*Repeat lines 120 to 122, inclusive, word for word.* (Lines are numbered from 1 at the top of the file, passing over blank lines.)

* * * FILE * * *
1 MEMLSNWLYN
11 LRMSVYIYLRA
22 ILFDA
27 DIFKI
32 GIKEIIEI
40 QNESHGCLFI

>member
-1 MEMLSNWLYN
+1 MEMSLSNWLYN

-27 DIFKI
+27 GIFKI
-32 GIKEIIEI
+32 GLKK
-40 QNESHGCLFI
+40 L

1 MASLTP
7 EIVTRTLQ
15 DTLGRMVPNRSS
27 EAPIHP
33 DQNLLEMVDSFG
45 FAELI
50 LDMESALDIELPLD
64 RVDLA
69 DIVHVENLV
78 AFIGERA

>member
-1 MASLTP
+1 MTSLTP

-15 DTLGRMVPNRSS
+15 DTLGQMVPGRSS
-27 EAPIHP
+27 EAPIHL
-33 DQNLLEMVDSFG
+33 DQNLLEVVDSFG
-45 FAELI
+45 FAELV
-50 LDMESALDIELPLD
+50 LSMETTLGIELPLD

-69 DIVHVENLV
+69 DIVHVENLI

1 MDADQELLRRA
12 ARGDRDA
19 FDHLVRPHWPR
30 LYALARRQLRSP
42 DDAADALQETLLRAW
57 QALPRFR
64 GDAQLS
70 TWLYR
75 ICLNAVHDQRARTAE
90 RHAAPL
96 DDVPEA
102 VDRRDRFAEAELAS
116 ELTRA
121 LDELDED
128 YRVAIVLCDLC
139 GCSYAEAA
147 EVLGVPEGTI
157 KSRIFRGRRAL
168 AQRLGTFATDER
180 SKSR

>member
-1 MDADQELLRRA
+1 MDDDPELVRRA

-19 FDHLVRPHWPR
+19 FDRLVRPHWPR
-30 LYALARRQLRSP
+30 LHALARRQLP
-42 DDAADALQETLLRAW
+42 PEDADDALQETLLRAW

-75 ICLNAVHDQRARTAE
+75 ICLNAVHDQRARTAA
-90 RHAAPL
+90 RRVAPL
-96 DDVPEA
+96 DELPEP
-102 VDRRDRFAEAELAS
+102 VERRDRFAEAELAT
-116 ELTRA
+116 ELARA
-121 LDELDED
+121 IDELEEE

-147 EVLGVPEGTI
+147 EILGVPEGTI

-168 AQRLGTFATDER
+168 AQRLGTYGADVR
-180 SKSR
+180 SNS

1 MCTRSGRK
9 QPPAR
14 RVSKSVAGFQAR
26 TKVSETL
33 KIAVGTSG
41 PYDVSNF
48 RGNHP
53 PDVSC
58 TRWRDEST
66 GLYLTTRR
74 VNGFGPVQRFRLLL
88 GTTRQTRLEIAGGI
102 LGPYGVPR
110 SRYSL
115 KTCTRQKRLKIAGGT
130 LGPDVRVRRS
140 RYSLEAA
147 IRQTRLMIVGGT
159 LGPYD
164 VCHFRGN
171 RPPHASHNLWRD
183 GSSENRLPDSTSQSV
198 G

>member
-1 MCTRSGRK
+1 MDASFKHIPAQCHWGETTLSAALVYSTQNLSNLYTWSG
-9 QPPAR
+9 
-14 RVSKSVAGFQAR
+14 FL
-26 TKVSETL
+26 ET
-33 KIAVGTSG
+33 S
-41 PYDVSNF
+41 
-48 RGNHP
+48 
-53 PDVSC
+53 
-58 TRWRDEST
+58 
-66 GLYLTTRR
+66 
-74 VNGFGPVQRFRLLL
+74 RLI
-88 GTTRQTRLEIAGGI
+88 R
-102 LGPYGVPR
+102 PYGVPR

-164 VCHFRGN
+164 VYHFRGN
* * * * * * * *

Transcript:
-33 KIAVGTSG
+33 S
-41 PYDVSNF